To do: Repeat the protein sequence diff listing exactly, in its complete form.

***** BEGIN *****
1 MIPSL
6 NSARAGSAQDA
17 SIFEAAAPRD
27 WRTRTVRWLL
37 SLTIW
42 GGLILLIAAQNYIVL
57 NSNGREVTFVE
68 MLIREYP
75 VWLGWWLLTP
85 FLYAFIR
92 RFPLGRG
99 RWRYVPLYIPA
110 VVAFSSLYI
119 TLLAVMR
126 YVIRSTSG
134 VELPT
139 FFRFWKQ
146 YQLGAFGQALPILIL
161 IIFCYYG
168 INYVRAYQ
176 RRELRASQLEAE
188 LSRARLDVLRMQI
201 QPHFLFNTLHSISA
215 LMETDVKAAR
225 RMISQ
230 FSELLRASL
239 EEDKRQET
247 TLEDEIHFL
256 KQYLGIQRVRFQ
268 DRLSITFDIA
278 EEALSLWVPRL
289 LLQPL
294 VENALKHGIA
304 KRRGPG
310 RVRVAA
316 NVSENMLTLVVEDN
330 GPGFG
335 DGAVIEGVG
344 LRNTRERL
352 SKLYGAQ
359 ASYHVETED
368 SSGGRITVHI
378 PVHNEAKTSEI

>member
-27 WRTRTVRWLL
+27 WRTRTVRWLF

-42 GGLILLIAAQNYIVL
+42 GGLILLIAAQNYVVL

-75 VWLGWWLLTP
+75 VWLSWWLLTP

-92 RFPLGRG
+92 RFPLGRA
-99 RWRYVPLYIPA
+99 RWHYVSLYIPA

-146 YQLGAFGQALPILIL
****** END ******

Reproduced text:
1 MIPSL
6 NSARAGSAQDA
17 SIFEAAAPRD
27 WRTRTVRWLL
37 SLTIW
42 GGLILLIAAQNYIVL
57 NSNGREVTFVE
68 MLIREYP
75 VWLGWWLLTP
85 FLYAFIR
92 RFPLGRG
99 RWRYVPLYIPA
110 VVAFSSLYI
119 TLLAVMR
126 YVIRSTSG
134 VELPT
139 FFRFWKQ
146 YQLGAFGQALPILIL
161 IIFCYYG
168 INYVRAYQ
176 RRELRASQLEAE
188 LSRARLDVLRMQI
201 QPHFLFNTLHSISA
215 LMETDVKAAR
225 RMISQ
230 FSELLRASL
239 EEDKRQET
247 TLEDEIHFL
256 KQYLGIQRVRFQ
268 DRLSITFDIA
278 EEALSLWVPRL
289 LLQPL
294 VENALKHGIA
304 KRRGPG
310 RVRVAA
316 NVSENMLTLVVEDN
330 GPGFG
335 DGAVIEGVG
344 LRNTRERL
352 SKLYGAQ
359 ASYHVETED
368 SSGGRITVHI
378 PVHNEAKTSEI

>member
-27 WRTRTVRWLL
+27 WRTRTVRWLF

-42 GGLILLIAAQNYIVL
+42 GGLILLIAAQNYVVL

-75 VWLGWWLLTP
+75 VWLSWWLLTP

-92 RFPLGRG
+92 RFPLGRA
-99 RWRYVPLYIPA
+99 RWHYVSLYIPA

-146 YQLGAFGQALPILIL